Shutting Down The Pool

house pool

Important Considerations 

An important consideration for many families purchasing a new home is whether or not it has a pool or if there is room in the backyard to put a pool. A pool is a major investment to your home and your property if it is maintained properly and can increase your property’s value. Otherwise, it is a liability to your property and can bring down your home’s value when you are ready to sell if not repaired.

Key Steps On Shutting Down Pool

As summer comes to a close, it is important to close down your pool correctly so that you do not have any surprises when you get ready to open It next summer and ensure the longevity of your pool. You will also not have to spend as much time cleaning and preparing to open or not being able to open on time because you need maintenance when everyone else is trying to get their pool repaired to open. These are the key steps in a systematic approach to the year-end pool closing process.

  • Clean and balance the water. This is the first step to closing your pool and provides the most visible change in your pool. Skim the surface with a large, fine mesh net designed especially for cleaning pools to remove any debris, leaves, insects, and other particles too small to pick up. Brush the walls and vacuum the pool to eliminate dirt and algae. Test the water chemistry and balance the pH (7.2-7.8), alkalinity (80-120 ppm), calcium hardness (180-220 ppm), and cyanuric acid (stabilizer-30-50 ppm) to the levels listed. This will prevent algae and bacteria from growing while the pool is closed.
  • Lower the water level. Lowering the water level to below the skimmer, return lines, and jets, and draining the heat pump, water pump, and filter prevents plumbing from freezing. Leaving some water in the pool also helps protect the pool liner from shrinking and cracking and prevents unnecessary damage from debris and harsh weather. It also saves you lots of money when you don’t have to fill the whole pool every year. Your pool should only need to be completely drained and refilled every 10-15 years, but check with a professional first.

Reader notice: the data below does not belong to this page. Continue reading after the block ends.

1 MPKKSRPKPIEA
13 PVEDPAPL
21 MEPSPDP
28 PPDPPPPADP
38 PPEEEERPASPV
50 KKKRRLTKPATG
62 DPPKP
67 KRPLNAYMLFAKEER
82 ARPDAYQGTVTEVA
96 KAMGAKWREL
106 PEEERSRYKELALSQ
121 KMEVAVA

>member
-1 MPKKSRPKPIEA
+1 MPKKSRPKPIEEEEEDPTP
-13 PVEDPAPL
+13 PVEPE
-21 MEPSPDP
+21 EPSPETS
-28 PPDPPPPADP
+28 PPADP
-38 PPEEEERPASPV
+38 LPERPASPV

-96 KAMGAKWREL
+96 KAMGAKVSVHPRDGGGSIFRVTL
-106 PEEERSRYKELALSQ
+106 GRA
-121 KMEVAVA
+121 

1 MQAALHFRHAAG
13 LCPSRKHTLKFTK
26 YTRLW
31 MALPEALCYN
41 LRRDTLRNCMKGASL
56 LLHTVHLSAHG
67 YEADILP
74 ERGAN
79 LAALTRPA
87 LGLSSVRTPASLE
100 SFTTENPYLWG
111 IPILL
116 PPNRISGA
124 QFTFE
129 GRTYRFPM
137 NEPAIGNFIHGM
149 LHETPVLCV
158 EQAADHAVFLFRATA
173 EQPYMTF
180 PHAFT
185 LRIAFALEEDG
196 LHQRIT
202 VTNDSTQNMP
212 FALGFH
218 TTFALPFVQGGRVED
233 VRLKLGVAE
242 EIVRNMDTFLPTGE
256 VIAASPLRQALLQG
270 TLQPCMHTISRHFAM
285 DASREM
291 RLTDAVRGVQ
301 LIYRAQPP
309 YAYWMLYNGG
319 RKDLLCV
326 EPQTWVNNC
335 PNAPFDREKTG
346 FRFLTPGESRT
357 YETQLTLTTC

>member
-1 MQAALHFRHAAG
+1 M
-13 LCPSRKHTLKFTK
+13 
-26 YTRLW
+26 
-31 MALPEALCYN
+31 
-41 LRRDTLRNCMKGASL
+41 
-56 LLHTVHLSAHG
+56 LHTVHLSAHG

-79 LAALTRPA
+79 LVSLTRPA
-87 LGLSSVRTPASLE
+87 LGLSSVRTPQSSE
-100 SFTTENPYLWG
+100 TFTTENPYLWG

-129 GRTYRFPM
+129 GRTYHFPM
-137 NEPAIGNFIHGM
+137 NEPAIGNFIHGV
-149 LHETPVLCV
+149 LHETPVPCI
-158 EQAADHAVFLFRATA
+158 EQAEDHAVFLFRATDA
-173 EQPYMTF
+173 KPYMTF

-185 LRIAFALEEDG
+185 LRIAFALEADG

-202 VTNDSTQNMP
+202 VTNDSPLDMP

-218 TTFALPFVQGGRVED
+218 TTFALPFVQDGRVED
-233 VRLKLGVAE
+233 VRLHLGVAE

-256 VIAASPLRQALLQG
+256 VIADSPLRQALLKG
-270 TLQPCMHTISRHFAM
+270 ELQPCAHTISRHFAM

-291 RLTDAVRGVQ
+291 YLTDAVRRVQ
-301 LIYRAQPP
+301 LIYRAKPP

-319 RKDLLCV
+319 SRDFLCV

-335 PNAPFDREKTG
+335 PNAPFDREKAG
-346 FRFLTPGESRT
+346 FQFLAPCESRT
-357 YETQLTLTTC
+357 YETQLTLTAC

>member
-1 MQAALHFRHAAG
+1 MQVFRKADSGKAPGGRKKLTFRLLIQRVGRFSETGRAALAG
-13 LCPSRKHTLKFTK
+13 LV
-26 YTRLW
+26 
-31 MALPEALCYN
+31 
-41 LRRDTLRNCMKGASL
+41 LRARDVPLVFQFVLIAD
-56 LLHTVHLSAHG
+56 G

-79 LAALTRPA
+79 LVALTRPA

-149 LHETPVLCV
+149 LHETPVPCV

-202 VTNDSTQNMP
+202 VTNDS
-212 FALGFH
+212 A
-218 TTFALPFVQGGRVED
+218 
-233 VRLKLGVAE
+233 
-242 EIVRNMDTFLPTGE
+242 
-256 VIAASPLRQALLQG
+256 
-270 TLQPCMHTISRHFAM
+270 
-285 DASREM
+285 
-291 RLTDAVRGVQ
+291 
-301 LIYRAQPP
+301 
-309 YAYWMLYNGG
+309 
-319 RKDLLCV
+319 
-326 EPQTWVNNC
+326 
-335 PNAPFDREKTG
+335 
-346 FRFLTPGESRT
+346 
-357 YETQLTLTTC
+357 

• Winterize the plumbing. Blowing out the plumbing lines using a compressor removes any water that might freeze and cause the pipes to break. Then plug the lines with winterizing plugs or expandable rubber plugs to prevent water from re-entering the lines.
  • Empty and store equipment. Remove and empty all pool accessories, such as ladders, handrails, diving boards, toys, etc., and store them in a dry, covered place. If you use a pool cover during the summer, clean it thoroughly and dry it thoroughly before folding it and putting it away in a clean, dry place.
  • Place air pillows on top of the water then a winter pool cover. Inflatable air pillows under the cover will prevent debris and water accumulation and reduce stress on the pool walls due to ice expansion. The winter cover will keep both debris and sunlight out of the pool which can lead to algae growth. The cover should fit well and be designed for winter use. Secure the cover with water bags or cover clips to keep the cover from flying off and animals from getting in and becoming trapped.
  • Regular maintenance. Periodically check the pool during the off-season to make sure the cover is secure and in good condition. Remove any debris that may be on the cover and make sure there is no damage or wear. Periodically check the water chemistry and adjust as necessary.

Hire A Pool Company

If this is your first year as a pool owner or you don’t have the time to close your pool correctly, hire a pool company to come close your pool for you. You don’t want to find out your pool liner is shot or your pipes have burst when you are getting ready to host your first pool party next summer. The money you spend closing your pool correctly at the end of the summer will pay for itself when you do not have to replace plumbing, the liner, equipment, etc.